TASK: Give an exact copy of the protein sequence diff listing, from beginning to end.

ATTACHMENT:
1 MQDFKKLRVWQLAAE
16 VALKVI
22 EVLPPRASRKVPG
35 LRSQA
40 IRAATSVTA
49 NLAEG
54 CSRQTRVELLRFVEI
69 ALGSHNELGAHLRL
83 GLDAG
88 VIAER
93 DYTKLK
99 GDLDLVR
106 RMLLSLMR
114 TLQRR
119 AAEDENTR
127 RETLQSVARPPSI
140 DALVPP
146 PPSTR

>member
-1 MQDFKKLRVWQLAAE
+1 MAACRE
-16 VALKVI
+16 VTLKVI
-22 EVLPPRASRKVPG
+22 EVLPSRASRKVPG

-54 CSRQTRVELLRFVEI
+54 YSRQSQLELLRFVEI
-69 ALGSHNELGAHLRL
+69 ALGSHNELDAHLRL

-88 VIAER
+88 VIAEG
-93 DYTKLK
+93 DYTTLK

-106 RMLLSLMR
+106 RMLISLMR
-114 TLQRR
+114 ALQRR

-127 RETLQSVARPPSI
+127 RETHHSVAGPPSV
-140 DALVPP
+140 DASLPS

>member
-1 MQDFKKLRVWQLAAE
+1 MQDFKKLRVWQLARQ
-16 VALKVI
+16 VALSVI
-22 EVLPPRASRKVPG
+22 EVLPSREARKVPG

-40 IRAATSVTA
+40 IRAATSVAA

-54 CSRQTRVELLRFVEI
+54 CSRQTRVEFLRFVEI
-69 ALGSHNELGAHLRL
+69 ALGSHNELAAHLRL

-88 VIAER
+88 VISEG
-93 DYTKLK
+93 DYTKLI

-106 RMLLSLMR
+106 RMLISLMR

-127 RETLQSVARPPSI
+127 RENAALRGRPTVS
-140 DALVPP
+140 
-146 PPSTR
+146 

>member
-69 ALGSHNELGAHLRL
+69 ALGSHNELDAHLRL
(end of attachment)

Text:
1 MQDFKKLRVWQLAAE
16 VALKVI
22 EVLPPRASRKVPG
35 LRSQA
40 IRAATSVTA
49 NLAEG
54 CSRQTRVELLRFVEI
69 ALGSHNELGAHLRL
83 GLDAG
88 VIAER
93 DYTKLK
99 GDLDLVR
106 RMLLSLMR
114 TLQRR
119 AAEDENTR
127 RETLQSVARPPSI
140 DALVPP
146 PPSTR

>member
-1 MQDFKKLRVWQLAAE
+1 MAACRE
-16 VALKVI
+16 VTLKVI
-22 EVLPPRASRKVPG
+22 EVLPSRASRKVPG

-54 CSRQTRVELLRFVEI
+54 YSRQSQLELLRFVEI
-69 ALGSHNELGAHLRL
+69 ALGSHNELDAHLRL

-88 VIAER
+88 VIAEG
-93 DYTKLK
+93 DYTTLK

-106 RMLLSLMR
+106 RMLISLMR
-114 TLQRR
+114 ALQRR

-127 RETLQSVARPPSI
+127 RETHHSVAGPPSV
-140 DALVPP
+140 DASLPS

>member
-1 MQDFKKLRVWQLAAE
+1 MQDFKKLRVWQLARQ
-16 VALKVI
+16 VALSVI
-22 EVLPPRASRKVPG
+22 EVLPSREARKVPG

-40 IRAATSVTA
+40 IRAATSVAA

-54 CSRQTRVELLRFVEI
+54 CSRQTRVEFLRFVEI
-69 ALGSHNELGAHLRL
+69 ALGSHNELAAHLRL

-88 VIAER
+88 VISEG
-93 DYTKLK
+93 DYTKLI

-106 RMLLSLMR
+106 RMLISLMR

-127 RETLQSVARPPSI
+127 RENAALRGRPTVS
-140 DALVPP
+140 
-146 PPSTR
+146 

>member
-69 ALGSHNELGAHLRL
+69 ALGSHNELDAHLRL